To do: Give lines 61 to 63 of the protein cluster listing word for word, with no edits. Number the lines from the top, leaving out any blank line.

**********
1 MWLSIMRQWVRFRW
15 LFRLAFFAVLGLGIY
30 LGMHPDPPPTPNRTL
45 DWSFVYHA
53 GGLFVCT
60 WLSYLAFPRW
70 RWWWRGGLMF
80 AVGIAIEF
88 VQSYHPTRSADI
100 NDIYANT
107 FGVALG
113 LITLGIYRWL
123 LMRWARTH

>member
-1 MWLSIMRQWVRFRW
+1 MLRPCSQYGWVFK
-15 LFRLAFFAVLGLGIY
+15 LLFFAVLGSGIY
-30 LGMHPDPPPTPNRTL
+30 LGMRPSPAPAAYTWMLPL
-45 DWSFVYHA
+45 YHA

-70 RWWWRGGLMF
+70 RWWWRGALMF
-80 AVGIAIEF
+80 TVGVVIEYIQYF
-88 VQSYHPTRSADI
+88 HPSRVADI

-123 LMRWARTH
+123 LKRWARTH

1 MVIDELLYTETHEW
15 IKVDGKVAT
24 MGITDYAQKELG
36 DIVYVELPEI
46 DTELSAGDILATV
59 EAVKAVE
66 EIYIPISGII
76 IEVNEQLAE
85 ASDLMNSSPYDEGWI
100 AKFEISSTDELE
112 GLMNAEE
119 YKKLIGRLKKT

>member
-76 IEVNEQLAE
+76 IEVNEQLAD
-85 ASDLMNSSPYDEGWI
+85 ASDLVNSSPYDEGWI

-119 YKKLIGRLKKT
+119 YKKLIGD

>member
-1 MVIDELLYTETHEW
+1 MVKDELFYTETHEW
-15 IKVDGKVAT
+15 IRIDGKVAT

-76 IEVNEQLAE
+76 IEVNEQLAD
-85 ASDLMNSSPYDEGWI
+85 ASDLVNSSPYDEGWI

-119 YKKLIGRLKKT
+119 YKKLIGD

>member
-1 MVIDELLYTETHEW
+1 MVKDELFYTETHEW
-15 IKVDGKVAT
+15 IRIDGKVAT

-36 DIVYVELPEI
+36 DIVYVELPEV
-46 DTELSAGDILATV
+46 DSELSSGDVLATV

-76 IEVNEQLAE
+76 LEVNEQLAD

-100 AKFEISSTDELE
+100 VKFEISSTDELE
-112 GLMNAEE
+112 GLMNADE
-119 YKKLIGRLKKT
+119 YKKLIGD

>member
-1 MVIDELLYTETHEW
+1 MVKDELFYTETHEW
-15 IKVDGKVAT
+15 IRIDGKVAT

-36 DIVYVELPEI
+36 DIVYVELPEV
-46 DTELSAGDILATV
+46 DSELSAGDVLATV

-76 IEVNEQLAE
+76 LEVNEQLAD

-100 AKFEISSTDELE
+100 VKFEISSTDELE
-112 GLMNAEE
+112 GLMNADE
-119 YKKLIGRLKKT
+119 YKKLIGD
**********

>member
-1 MVIDELLYTETHEW
+1 MVKDELFYTETHEW